At the 2019 annual Esprit de Corps Banquet, Rose Ann Shannon ‘69 received the Sister Marcella Leadership Award, named for Marian’s first principal, Sr. Mary Marcella Sitzmann, OSM. Rose Ann recently retired from her position as the news director at KETV in Omaha, where she oversaw a staff of 57 and 30 hours of locally produced news each week. She held this position for almost 25 years, rising through the ranks at a time when there were few women in the newsroom. Rose Ann’s acceptance speech is featured below.


KETV News Director Rose Ann Shannon during a news meeting in 7 Burlington Station at 1010 S. 10th St. KENT SIEVERS/THE WORLD-HERALD

Writing usually comes so easily for me. In a 45-year news career, I have written and edited thousands of stories. But to receive an award named after Sr. Marcella – a woman who defined grace, kindness and leadership, a woman who shaped the lives of thousands of young women and through them countless others, is very humbling! What I have done could never compare to that.

A few weeks ago, while cleaning under the basement steps, I found a box of things my parents had saved; it was something I had not looked at in more than 20 years. I felt Sr. Marcella’s hands guiding me again.

A letter dated March 2, 1965

“Dear Rose Ann,

You will be happy to learn that your scores on the High School entrance examination were excellent. The faculty at Marian is happy to award you a one year scholarship that will be renewed annually.”

Sr. Mary Marcella, OSM
Principal, Marian High School

I don’t remember what it was like at our house the day that letter arrived, but I know it would have been a very good day. My parents were proud. To be sure, my parents would have sent me to a Catholic school with or without a scholarship. But what would I have become if I had not attended Marian?

The first day I walked into a newsroom, I knew I never wanted to work any place else. The noise, the chaos, guys smoking and cussing and arguing over a news story. My Marian education had prepared me to take it on, and I don’t mean the smoking and cussing.

I was the only woman in the KMTV newsroom then and for several years to come. I was the youngest person on the news staff. Sue Wolff was the only woman at KETV, and it would be another year before my friend Ann Pedersen joined WOWT as its first woman reporter.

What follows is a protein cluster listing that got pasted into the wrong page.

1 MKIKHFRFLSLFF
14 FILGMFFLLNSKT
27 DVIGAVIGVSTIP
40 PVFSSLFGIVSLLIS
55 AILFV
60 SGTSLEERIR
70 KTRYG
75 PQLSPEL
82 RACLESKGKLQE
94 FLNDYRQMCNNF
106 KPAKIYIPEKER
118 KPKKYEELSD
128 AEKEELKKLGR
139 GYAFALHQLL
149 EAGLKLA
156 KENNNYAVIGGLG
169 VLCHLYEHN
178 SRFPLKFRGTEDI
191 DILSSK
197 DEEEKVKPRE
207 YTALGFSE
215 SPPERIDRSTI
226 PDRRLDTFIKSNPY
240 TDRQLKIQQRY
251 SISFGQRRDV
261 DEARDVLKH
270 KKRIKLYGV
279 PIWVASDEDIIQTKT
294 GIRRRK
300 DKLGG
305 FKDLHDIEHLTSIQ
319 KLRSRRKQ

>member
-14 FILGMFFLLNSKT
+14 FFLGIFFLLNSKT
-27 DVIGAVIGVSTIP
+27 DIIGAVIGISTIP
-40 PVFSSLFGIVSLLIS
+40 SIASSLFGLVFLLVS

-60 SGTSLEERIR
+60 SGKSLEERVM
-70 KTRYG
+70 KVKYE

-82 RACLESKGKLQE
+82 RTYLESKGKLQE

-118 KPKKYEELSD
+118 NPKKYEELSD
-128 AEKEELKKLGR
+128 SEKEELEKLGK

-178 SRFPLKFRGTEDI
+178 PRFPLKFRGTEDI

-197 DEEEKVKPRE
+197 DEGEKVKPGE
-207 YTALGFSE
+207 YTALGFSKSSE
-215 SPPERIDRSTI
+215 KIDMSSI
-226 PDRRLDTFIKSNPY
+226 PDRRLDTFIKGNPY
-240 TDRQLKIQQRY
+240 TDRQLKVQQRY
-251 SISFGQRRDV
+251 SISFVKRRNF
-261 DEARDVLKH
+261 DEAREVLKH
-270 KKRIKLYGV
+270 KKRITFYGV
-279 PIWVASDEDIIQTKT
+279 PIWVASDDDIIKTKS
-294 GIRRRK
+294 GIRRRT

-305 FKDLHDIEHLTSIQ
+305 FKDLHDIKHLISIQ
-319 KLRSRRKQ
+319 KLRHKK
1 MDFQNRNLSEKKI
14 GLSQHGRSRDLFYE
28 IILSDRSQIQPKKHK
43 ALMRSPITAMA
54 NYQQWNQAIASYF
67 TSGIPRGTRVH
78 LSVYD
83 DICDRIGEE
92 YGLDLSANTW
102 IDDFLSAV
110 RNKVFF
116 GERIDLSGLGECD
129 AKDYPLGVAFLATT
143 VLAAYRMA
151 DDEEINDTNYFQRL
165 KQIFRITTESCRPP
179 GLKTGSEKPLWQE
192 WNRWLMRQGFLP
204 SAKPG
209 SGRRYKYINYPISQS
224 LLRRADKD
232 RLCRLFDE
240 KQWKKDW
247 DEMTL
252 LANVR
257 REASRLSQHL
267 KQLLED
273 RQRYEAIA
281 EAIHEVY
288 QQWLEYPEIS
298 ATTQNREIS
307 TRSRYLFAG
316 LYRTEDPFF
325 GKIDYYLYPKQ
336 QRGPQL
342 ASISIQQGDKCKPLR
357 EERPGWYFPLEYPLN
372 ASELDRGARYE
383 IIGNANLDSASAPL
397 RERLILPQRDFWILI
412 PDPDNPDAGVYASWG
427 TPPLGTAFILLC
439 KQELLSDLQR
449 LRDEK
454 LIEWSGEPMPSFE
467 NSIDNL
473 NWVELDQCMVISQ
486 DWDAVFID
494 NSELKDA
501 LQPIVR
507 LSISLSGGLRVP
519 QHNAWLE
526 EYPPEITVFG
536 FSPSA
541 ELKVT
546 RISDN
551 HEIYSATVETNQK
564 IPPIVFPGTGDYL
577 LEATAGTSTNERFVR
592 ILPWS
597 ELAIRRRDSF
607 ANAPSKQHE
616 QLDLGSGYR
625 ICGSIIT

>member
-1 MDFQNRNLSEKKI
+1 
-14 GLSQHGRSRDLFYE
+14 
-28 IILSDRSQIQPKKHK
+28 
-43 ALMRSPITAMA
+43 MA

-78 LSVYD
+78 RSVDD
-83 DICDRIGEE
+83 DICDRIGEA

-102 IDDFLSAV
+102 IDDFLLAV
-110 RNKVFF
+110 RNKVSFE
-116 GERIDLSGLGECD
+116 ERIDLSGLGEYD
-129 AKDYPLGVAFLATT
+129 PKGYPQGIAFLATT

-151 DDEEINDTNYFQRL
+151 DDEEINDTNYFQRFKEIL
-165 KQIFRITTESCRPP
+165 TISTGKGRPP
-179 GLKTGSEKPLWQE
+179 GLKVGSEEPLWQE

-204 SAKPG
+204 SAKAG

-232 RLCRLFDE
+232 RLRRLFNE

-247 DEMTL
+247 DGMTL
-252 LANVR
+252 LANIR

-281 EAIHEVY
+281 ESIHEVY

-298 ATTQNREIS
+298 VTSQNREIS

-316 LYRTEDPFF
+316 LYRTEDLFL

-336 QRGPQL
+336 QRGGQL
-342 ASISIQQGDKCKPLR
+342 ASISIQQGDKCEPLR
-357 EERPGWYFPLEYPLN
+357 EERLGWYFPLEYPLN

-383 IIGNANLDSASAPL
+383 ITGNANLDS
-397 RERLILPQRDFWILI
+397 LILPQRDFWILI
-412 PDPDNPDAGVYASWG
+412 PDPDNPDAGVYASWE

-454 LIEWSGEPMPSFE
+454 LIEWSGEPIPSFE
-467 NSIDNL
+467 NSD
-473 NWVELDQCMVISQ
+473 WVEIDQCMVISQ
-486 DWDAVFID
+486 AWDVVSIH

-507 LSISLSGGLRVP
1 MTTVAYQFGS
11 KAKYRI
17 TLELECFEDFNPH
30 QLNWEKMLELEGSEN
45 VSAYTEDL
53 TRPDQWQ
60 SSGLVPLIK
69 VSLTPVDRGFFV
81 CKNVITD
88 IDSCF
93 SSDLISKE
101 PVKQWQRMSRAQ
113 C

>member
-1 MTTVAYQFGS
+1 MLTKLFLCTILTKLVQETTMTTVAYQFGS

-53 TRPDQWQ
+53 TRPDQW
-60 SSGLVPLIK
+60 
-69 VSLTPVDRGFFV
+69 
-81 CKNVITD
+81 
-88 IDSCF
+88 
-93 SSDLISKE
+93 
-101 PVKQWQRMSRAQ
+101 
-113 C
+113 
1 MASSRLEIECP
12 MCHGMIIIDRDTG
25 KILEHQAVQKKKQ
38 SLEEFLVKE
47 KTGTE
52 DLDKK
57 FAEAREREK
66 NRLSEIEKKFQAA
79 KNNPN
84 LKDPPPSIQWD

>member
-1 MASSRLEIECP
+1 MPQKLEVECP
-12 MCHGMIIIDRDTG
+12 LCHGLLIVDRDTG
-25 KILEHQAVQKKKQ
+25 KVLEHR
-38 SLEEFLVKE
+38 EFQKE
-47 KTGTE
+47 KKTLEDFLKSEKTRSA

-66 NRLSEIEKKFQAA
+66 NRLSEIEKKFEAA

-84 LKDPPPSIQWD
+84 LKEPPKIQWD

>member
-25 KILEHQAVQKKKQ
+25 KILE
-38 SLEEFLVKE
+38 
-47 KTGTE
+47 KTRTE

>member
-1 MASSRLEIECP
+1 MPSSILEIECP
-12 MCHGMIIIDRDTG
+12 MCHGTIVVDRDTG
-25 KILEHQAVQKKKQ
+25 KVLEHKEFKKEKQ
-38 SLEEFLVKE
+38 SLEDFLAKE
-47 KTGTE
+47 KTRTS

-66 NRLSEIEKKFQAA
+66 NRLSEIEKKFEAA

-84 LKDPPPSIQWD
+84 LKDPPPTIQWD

It took a lot of confidence to be the only woman in those newsrooms. At Marian we were taught women could do anything, be anything. Being a woman was not going to hold me back.

Here are a few other things from the box:
I found first place ribbons for debate – a lot of them. I don’t remember being a great debater, but I do remember debate coach Tim Rouse did not like to lose. And he hated, absolutely hated, “ummms” and “uhhhhs.”

Tim Rouse and drama instructor Mary Cacioppo taught us to quickly organize our thoughts and speak intelligently under pressure. It’s something that served me well as a reporter when I arrived on a breaking news scene and had very little time before delivering a live report.

I found a note from classmate Virginia Micke talking about all the FUN we had in Latin class. Surely it was a joke, unless Virginia really enjoyed kneeling on the floor after hearing Sr. Cleopha utter the dreaded word, “Skip,” as we fumbled with a translation.

I also found certificates of “Eminent Merit” for scores on the national Latin exam. There is no doubt Latin made me a better writer and so did English teachers like Miss Olsen, Mr. Smith and Sr. Audrey.

Sr. Therese taught college-level biology and gave me a love of science that prepared me to cover the medical beat, one of my favorites.

Mike Sporcic gave me a love of current events, government and politics that helped me cover city hall. He also encouraged mischief; no journalist is complete without mischief!

Marian is about lifelong friendship. I’m certain every Marian alumna will tell you – on the best days of her life there was at least one Marian friend with her to celebrate and on the darkest days at least one Marian friend there to lift her up. These are the friends who know you, accept you and love you for who you are. No matter how much time passes between conversations, you can pick up where you left off.

And for me, Marian figures into the very, very best part of my life. Forty-five years ago I met my husband, Omaha World-Herald Photographer Phil Johnson, while we were both covering Field Day.

I’d like to share one more line from Sr. Marcella’s letter of March 2, 1965.

“We…feel sure that you will fulfill every promise…and four years hence…will be a Catholic young woman of whom your parents may be justly proud.”

Well, Sister, I’m still working on that.